# Wiener-Hopf factorisation through an intermediate space and applications to diffraction theory

• Frank Speck (Universidade de Lisboa)
• Monday 12 August 2019, 10:00-11:00
• Seminar Room 1, Newton Institute.

WHTW01 - Factorisation of matrix functions: New techniques and applications

An operator factorisation conception is investigated for a general Wiener-Hopf operator $W = P_2 A |$ where $X,Y$ are Banach spaces, $P_1 \in \mathcal{L}(X), P_2 \in \mathcal{L}(Y)$ are projectors and $A \in \mathcal{L}(X,Y)$ is invertible. Namely we study a particular factorisation of $A = A- C A$ where $A : X \rightarrow Z$ and $A_- : Z \rightarrow Y$ have certain invariance properties and the cross factor $C : Z \rightarrow Z$ splits the “intermediate space” $Z$ into complemented subspaces closely related to the kernel and cokernel of $W$, such that $W$ is equivalent to a “simpler” operator, $W \sim P C |$.

The main result shows equivalence between the generalised invertibility of the Wiener-Hopf operator and this kind of factorisation (provided $P_1 \sim P_2$) which implies a formula for a generalised inverse of $W$. It embraces I.B. Simonenko's generalised factorisation of matrix measurable functions in $Lp$ spaces and various other factorisation approaches.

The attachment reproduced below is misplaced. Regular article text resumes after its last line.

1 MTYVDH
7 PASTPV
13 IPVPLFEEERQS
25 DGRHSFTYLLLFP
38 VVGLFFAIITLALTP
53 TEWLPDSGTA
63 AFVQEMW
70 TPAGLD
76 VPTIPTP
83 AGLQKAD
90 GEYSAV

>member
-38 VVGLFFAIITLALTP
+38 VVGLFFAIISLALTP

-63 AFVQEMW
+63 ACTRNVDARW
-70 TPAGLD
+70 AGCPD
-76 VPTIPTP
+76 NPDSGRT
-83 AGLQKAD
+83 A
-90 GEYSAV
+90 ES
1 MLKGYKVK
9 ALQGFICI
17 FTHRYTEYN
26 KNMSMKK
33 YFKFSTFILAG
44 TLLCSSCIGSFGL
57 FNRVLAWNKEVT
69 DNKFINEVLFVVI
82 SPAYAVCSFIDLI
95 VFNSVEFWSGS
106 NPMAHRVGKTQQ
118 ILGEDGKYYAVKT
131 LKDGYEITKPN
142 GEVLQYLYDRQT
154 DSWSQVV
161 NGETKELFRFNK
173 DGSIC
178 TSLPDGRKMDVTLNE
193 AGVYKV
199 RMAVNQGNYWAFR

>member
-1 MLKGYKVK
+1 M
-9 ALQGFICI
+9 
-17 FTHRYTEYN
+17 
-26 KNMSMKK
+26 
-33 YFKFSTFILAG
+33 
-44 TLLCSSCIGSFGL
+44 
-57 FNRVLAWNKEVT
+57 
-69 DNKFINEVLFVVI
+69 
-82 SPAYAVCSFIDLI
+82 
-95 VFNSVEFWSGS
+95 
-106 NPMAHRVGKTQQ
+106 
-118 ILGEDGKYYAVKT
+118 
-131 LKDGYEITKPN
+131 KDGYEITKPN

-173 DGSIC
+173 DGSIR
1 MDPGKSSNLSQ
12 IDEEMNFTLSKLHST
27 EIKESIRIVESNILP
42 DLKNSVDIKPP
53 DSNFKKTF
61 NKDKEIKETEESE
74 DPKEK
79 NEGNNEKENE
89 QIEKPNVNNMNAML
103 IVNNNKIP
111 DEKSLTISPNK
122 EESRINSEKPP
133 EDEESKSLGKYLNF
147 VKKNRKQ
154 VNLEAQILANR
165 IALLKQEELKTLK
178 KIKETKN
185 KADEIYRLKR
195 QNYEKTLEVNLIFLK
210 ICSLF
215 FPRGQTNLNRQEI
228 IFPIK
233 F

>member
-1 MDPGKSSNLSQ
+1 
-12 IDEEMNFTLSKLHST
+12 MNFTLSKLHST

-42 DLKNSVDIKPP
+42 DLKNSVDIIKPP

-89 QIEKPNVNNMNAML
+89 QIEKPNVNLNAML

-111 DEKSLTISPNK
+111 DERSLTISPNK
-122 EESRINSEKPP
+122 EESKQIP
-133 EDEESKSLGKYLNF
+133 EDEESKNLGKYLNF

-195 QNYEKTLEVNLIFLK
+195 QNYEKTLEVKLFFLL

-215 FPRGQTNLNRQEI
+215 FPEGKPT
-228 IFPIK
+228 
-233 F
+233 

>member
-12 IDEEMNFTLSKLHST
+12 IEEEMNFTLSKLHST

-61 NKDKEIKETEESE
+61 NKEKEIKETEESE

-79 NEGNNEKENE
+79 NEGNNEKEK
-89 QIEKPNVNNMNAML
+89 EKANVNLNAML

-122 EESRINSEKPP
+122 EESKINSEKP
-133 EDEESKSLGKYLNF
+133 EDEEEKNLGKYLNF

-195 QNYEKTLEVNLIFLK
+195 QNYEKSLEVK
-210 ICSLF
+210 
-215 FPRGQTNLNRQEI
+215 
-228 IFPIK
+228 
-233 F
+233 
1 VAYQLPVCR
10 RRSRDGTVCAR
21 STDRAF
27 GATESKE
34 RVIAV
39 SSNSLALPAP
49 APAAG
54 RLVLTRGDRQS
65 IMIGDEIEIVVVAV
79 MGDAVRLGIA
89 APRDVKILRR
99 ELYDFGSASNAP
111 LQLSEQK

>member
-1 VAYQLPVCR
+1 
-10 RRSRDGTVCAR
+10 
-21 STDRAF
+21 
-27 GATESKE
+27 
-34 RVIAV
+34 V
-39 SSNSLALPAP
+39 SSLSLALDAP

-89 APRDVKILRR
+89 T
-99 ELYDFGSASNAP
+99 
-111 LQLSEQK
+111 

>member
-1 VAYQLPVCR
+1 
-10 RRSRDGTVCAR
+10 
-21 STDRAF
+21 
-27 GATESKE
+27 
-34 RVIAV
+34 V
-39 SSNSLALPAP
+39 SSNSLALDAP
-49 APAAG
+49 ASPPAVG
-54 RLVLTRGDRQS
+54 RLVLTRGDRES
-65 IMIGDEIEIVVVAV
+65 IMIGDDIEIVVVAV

As applications we consider interface problems in weak formulation for the n-dimensional Helmholtz equation in $\Omega = \mathbb{R} n + \cup \mathbb{R}n_-$ (due to $x_n > 0$ or $x_n < 0$, respectively), where the interface $\Gamma = \partial \Omega$ is identified with $\mathbb{R}{n-1}$ and divided into two parts, $\Sigma$ and $\Sigma'$, with different transmission conditions of first and second kind. These two parts are half-spaces of $\mathbb{R}$ (half-planes for $n = 3$). We construct explicitly resolvent operators acting from the interface data into the energy space $H1(\Omega)$. The approach is based upon the present factorisation conception and avoids an interpretation of the factors as unbounded operators. In a natural way, we meet anisotropic Sobolev spaces which reflect the edge asymptotic of diffracted waves.

This talk is part of the Isaac Newton Institute Seminar Series series.